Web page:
Let’s just say some of the business types were skeptical of the notion that rainbows from all across the world could come together to create a chicken.
All the best,
P.S. Peripatetic spatula polo chimp.
So. The World Cup is over. I can’t get excited about football the rest of the time, but the combination of hype, nationalism and Clive Tyldesley makes the World Cup different. Here are a few lookalikes I have gathered over the tournament. Can’t seem to get them to align properly, but there you go.
I’m usually quite meticulous about my labelling, but this one came out crude and uncontrolled. Not without its charm though.
Don’t miss this interview with comedian Harry Hill, where he talks about his paintings. I think they are fantastic.
My wife needed an analogue version of Blue Monday for the Digital Media part of her MA. So we put this together yesterday in our front room.
(Vocals: Faracy Grouse; Bass: Ted Crunkhorn; Drums: Doug Lyon; Guitar: me)
This from Love the Line:
The Alternative Press Half Hour series starts next week on Resonance 104.4fm
Starting next Tuesday and continuing for six weeks, the Alternative Press Half Hour is a weekly dispatch from the world of DIY culture, reporting on Britain’s hidden cottage industry of self produced, self distributed art. Everything from Zines, Comics and Music to Art, Poetry and Fashion are covered, the show aims to expose the work of little known creators and to encourage newcomers to get involved.
20/4/10 Gareth Brookes reports from the Alternative Press Fair, where he talks to Panel Border’s Alex Fitch and comic artist Paul Ashley Brown. Peter Lally talks to Brighton Zine Symposium organiser Emma Jane Falconer. Plus music from Shug and Trent Miller .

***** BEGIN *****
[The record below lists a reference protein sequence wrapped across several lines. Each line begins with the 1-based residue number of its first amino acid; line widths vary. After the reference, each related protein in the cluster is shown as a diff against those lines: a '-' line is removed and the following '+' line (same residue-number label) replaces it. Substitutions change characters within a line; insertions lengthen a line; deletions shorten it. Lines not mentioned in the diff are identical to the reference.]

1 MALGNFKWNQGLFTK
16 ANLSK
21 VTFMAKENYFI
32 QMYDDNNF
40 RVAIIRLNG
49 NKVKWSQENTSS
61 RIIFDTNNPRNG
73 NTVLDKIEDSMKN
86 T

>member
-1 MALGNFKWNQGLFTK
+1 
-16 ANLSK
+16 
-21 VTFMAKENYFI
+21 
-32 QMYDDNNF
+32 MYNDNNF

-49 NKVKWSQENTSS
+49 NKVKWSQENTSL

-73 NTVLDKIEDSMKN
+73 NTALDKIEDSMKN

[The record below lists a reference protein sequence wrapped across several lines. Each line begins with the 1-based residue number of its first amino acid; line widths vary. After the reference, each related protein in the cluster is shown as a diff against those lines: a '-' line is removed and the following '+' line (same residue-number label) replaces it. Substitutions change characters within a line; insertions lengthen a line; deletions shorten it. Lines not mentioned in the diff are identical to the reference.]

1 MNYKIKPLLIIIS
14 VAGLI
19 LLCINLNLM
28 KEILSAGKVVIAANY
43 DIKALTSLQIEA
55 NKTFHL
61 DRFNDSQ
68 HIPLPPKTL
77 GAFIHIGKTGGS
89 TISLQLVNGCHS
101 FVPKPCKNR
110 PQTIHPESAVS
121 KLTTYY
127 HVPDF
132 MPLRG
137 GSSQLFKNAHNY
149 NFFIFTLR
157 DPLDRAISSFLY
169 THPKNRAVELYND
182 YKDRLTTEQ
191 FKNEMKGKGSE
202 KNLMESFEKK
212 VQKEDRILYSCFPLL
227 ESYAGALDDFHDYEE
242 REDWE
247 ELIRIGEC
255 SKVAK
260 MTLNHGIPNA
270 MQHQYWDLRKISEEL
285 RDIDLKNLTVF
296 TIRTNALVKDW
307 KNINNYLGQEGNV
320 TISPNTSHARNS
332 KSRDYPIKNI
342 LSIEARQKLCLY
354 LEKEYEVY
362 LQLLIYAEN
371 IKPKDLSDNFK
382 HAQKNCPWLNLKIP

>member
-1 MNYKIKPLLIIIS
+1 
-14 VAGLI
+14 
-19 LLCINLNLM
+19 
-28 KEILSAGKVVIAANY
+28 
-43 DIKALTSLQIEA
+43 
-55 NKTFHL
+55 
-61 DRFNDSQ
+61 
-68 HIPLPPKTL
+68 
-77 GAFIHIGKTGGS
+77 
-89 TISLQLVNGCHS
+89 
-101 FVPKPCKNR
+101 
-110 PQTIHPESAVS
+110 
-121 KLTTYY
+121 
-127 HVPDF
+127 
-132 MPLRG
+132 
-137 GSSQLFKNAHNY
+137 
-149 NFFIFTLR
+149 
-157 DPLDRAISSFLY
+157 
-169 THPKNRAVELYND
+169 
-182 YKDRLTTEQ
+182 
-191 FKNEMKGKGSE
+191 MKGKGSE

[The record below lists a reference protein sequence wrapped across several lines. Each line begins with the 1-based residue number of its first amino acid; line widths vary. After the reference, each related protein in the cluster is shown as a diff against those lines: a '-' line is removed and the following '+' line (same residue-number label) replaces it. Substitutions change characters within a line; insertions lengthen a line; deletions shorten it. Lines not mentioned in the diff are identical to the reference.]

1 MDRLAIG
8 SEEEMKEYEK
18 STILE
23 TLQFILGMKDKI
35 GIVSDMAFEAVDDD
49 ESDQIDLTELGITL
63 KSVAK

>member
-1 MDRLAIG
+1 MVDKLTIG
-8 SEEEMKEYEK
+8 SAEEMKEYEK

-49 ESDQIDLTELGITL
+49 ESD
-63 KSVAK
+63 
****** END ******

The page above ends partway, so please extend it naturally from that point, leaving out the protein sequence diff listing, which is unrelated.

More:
Download previous APF shows here : alternativepress.org.uk
Alternative Press Half Hour/ Tuesdays 10.30pm / 104.4f
Jack Kerouac wrote thirty tips for writing, number one “Scribbled secret notebooks, and wild typewritten pages, for yr own joy”.
It’s always interested me, this idea of secret writing and the relationship it has with public writing. When I was a kid, I was into being a spy, thanks largely to a number of Usborne spy books that I inherited from my brothers. I learnt a simple code called “Pig Pen” and wrote secret notes to myself. I guess I became convinced that it was an unbreakable code, because at some point I wrote the words “I fancy Helen Jones” in Pig Pen and gave it to some friends who were insisting that I tell them who I was in love with.
I was smug while the code remained unbroken, but this soon dissolved when my friends went to the library and found the Usborne Guide to Spies. The next day they announced the contents of the note to all who would listen, and my humiliation was complete.
I used to keep diaries into my teens, even at university for a while. Actually, now I think about it, I kept diaries up to a couple of years ago. Somewhere along the line, blogs came along and the whole idea of writing something and keeping it secret seemed like a waste. I got married as well – this probably had a link to my decreasing need to confide in a Moleskine.
You sometimes hear it said that criminals leave clues because unconsciously they want to be found out. I wonder if the same goes for secret diary writing and notes written in code. In both cases, you could keep the information far more secret by not putting it to paper in the first place. It seems like there’s a whole muddle of motivations to putting secret information onto paper.
- a cathartic feeling of telling someone who won’t judge or talk back
- a feeling of organising chaotic thoughts
- the pleasure of writing for the sake of it
I started thinking about this today because I realised that I don’t keep scribbled secret notebooks any more. Everything I do is with half an eye to publishing it online or elsewhere. I wonder if you don’t lose something when you don’t have a secret notebook.